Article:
Sunday, July 30, 2006

A Lazy Sunday

Sunday has been very lazy so far. Partially because of a rather severe bout of cough :-( , and partially because I really want to read and not browse the 'Net interminably.

I broke-down and bought "The Argumentative Indian" after waiting interminably for Vivek to finish his copy and give it to me :-). Saw the book on a pavement bookshop and could not resist. Especially since a heavy breakfast of Puliyogare and Sakkara Pongal had left me in a very body-sated state. Food for the mind was indicated.

A couple of quotes in the book I found quite fascinating.

As Alexander wandered around north-west India around the fourth-century BCE, he queried a group of Jain monks on why they were not paying him much attention. He got the following reply:
King Alexander, every man can possess only so much of the earth's surface as this we are standing on. You are but human like the rest of us, save that you are always busy and up to no good, travelling so many miles from your home, a nuisance to yourself and to others!... You will soon be dead, and you will own just as much of the earth as will suffice to bury you.
What kind of a person would have the clear-mind and courage that he could reply in such a manner to an all-conquering Emperor?

And though we have all read the following passage from the Gitanjali many times, it struck me as very profound wisdom, reading it afresh after a very long time.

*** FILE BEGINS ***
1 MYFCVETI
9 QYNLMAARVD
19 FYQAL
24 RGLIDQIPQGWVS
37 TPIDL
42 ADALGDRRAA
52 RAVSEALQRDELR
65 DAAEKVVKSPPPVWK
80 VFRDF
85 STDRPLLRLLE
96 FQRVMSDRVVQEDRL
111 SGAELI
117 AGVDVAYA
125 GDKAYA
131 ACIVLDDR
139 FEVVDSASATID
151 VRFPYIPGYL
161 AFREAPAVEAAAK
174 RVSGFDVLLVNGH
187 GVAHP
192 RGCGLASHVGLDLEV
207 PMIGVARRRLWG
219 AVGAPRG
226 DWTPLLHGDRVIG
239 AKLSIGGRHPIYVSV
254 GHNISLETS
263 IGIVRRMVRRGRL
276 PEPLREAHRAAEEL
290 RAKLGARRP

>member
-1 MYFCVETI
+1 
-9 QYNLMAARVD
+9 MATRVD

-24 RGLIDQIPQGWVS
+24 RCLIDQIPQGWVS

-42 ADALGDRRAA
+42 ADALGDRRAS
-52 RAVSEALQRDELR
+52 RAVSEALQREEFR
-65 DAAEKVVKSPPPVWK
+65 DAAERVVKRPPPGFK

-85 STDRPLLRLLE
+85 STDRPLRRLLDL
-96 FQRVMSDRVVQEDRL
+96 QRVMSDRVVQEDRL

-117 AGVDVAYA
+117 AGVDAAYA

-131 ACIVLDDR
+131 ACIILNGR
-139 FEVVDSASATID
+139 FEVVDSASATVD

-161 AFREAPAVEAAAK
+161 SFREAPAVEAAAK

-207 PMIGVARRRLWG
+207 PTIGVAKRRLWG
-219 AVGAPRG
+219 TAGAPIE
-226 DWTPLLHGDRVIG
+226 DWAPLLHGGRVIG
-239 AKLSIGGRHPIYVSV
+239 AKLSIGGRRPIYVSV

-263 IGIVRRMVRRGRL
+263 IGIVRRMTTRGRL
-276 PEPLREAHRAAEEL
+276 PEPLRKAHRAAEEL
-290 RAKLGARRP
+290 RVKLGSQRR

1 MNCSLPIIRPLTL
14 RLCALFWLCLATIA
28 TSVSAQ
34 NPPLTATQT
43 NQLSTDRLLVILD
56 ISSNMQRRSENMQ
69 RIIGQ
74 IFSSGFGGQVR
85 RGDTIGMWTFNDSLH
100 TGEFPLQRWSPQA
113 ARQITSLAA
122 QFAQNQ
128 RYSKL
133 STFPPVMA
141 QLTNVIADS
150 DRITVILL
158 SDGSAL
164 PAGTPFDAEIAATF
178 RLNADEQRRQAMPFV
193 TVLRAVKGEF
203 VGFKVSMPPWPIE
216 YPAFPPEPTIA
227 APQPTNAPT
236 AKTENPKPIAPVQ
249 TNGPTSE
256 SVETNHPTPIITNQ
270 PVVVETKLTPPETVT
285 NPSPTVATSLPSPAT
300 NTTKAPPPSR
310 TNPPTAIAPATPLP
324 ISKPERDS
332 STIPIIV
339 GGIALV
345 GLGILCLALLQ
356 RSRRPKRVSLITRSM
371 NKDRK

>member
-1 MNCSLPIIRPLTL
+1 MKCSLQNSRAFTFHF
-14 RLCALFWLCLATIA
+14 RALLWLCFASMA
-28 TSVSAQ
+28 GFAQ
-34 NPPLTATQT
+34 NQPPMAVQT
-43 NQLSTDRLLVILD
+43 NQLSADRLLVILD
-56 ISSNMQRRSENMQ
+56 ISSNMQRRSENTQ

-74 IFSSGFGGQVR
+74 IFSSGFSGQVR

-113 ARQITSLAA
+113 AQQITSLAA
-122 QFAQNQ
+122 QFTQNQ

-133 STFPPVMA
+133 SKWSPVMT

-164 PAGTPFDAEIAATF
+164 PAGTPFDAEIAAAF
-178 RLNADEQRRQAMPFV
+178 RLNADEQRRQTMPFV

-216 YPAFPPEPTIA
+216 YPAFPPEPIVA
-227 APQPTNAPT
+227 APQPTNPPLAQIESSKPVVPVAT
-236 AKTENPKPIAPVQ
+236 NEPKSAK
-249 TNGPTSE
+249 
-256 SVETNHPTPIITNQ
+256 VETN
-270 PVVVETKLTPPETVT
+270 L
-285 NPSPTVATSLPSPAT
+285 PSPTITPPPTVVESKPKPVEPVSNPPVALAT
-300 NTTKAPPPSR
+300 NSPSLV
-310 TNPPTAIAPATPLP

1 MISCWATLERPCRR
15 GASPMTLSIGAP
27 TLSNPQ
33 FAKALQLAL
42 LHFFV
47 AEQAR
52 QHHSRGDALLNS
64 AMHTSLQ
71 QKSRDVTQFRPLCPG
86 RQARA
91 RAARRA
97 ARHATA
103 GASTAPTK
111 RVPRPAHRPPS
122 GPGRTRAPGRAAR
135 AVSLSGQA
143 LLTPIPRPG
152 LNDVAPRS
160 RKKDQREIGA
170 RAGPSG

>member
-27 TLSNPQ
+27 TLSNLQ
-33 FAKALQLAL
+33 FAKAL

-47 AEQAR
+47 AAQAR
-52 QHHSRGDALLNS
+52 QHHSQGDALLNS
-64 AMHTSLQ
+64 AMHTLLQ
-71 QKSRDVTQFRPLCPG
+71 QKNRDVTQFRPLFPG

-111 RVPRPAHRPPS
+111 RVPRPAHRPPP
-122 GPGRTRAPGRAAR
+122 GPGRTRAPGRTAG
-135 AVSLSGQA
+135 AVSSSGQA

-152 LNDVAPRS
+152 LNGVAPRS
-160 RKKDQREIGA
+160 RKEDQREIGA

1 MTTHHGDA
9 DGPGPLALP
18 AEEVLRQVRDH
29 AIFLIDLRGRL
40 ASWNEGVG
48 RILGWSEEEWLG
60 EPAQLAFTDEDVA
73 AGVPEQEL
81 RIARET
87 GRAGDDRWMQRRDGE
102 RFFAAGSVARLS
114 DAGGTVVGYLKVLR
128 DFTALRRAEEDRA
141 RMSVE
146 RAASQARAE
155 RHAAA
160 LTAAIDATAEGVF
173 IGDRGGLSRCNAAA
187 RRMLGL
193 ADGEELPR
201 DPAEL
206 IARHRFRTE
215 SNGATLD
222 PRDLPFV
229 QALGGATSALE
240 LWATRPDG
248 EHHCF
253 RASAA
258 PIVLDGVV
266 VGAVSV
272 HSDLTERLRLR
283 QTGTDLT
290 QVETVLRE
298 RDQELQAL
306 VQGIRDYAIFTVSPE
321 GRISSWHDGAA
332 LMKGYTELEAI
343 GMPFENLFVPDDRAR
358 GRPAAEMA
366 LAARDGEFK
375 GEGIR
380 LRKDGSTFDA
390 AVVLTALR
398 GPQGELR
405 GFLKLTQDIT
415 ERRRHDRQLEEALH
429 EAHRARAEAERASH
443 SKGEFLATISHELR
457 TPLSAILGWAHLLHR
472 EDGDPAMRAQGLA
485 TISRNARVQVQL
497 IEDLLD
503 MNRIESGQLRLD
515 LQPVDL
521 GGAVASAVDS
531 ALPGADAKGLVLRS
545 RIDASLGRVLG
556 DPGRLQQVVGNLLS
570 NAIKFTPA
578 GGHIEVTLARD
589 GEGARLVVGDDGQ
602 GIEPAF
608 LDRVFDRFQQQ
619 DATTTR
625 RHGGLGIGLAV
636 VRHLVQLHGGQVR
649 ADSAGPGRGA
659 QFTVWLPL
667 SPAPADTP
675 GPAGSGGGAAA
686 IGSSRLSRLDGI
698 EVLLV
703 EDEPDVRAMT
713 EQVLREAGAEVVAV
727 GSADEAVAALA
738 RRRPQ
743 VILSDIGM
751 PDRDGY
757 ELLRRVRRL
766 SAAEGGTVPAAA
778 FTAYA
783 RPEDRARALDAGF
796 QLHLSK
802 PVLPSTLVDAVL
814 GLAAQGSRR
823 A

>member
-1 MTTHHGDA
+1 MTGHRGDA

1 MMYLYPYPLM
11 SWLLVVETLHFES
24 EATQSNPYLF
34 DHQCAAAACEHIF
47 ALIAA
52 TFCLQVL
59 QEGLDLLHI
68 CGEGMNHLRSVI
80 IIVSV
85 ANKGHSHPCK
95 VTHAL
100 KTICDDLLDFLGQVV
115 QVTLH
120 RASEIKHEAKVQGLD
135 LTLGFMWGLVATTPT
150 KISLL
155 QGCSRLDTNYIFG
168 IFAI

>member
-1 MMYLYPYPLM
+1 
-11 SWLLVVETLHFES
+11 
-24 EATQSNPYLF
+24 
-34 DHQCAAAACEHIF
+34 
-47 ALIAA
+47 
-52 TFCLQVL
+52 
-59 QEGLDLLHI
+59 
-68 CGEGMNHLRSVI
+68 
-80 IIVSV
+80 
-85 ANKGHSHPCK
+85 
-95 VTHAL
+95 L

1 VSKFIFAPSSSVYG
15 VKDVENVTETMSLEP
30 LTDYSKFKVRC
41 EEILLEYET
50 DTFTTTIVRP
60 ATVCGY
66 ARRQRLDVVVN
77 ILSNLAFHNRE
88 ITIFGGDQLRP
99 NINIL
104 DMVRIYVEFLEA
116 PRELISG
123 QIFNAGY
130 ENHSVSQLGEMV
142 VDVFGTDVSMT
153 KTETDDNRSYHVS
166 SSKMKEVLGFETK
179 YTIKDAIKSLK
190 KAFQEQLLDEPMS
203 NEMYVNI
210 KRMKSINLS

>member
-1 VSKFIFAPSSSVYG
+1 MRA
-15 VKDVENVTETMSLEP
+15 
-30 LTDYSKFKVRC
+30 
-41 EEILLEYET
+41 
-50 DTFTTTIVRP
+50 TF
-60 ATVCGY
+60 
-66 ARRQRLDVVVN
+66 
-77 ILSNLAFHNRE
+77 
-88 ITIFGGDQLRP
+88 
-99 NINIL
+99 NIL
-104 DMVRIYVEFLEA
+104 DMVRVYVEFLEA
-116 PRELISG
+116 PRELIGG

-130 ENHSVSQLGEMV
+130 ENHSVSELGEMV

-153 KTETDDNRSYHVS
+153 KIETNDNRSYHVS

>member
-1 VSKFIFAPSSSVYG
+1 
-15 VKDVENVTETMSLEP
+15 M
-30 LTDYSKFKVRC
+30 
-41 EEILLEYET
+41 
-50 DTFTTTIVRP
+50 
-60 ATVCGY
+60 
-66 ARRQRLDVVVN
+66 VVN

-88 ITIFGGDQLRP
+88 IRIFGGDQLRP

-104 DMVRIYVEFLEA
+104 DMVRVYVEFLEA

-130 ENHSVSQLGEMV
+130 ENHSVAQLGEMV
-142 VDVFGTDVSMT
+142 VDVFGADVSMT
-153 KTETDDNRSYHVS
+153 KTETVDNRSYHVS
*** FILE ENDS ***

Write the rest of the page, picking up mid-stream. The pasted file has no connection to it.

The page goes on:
Where the mind is without fear and the head is held high;
Where knowledge is free;
Where the world has not been broken up into fragments by narrow domestic walls;...
Where the clear stream of reason has not lost its way into the dreary desert sand of dead habit;...
Into that heaven of freedom, my Father, let my country awake.
This stanza captures perfectly what I could never express clearly, the ideal state of human-kind. How much longer will it take for even one corner of this world to reach such a state?

Also I know now why I'm so incorrigibly argumentative :-). It's not my fault, we desi folk have always been so. And I have also an excuse for why I collect so much crap^W information about so many things in my head;
All the convergent influences of the world run through this society: Hindu, Moslem, Christian, secular, Stalinist, liberal, Maoist, democratic socialist, Gandhian. There is not a though that is being thought in the West or East that is not active in some Indian mind.
writes E. P. Thompson. I'd like to think that mine is contributing in some small measure to this heterodoxy :-).

The curse and blessing of India is that we are ponderous in thought, and the plurality of expression and opinion mean that we can rarely find two people who have the same opinions on a majority of issues.

I think this is a great benefit when we actually use this to form structures of infinitely malleable, pure-thought stuff, a.k.a. software.

And, still on thoughts, dipping into the ever bountiful HHGTG,
"The mere thought," growled Mr Prosser, "hadn't even begun to speculate," he continued, settling himself back, "about the merest possibility of crossing my mind." - Mr Prosser, head builder.
An even more appropriate Dune quote,
Whether a thought is spoken or not it is a real thing and has powers of reality.
fReaK ouT!

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